Chemistry - Proper dash to use for negative charge

Solution 1:

[…] one professor I know who insists that it should be typeset with an en dash.

I disagree! A standard minus sign should be

  • on the same height as the horizontal line of a plus sign;
  • as long as an equal sign.

The en dash is

  • lower than the horizontal bar of the plus sign;
  • slightly longer than the equal sign.

Unicode has dedicated characters for minus and superscript minus

  • standard minus: U+2212: −
  • superscript minus: U+207B: Cl⁻

See also:
The situation, and how to realize the correct typography using $\mathrm\LaTeX$ has been described in the German article Feinheiten bei wissenschaftlichen Publikationen – Mikrotypographie-Regeln, Teil II by Marion Neubauer in Die TeXnische Kommödie, 1997, 1, 25-44 (PDF).

Solution 2:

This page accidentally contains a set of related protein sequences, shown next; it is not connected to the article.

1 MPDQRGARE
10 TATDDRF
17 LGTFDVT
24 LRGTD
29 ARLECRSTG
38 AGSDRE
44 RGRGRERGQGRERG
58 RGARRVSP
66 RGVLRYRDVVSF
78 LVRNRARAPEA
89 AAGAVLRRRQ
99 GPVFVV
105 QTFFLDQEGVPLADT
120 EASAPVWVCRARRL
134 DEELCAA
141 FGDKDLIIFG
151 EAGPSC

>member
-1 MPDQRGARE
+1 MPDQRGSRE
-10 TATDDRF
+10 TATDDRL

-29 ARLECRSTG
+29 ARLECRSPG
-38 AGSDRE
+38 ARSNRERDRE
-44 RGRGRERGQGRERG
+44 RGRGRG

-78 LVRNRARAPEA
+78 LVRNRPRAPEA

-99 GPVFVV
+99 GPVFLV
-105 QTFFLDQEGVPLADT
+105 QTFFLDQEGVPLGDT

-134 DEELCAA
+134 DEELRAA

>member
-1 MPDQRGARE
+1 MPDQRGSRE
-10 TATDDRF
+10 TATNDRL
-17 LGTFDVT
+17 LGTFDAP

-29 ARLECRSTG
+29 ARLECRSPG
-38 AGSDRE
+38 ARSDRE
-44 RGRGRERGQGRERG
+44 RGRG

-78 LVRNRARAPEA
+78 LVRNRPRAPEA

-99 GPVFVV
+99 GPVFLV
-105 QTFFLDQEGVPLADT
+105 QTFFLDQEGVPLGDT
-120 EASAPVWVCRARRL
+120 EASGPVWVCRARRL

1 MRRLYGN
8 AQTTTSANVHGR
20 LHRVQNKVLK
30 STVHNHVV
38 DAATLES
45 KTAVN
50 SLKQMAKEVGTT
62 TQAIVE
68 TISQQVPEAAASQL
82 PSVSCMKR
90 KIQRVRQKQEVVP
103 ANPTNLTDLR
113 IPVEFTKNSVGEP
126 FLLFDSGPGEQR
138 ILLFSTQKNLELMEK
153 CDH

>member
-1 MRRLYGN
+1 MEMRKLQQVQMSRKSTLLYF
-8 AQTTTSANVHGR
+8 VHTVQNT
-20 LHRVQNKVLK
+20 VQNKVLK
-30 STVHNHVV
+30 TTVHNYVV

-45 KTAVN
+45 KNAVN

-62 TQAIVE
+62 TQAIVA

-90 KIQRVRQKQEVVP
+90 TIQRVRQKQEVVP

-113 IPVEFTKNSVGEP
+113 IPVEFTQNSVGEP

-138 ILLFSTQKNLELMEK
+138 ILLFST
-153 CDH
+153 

On this matter, the Green Book (‘Quantities, Units and Symbols in Physical Chemistry’) refers to the Red Book (‘Nomenclature of Inorganic Chemistry – IUPAC recommendations 2005’), which clearly states that plus and minus signs are used to indicate the charge on an ion in a formula or name.

However, this statement does not clarify which particular character shall be used as minus sign. Nevertheless, the Red Book also explicitly mentions hyphens and ‘em’ dashes for other purposes but no ‘en’ dashes. Hence, I suppose, the Red Book would have mentioned ‘en’ dashes if this character shall be used.

Fortunately, signs and symbols for quantities and units etc are standardized in the international standard series ISO/IEC 80000, which has been adopted by many national standards. This standard is intended mainly for use in the natural sciences and technology. ISO 80000 Part 2 (‘Mathematical signs and symbols to be used in the natural sciences and technology’) clarifies precisely that the symbol that shall be used as minus sign really is the MINUS SIGN of ISO/IEC 10646 and Unicode (they are identical). The hexadecimal code assigned to the minus sign by both ISO/IEC 10646 and Unicode is 2212.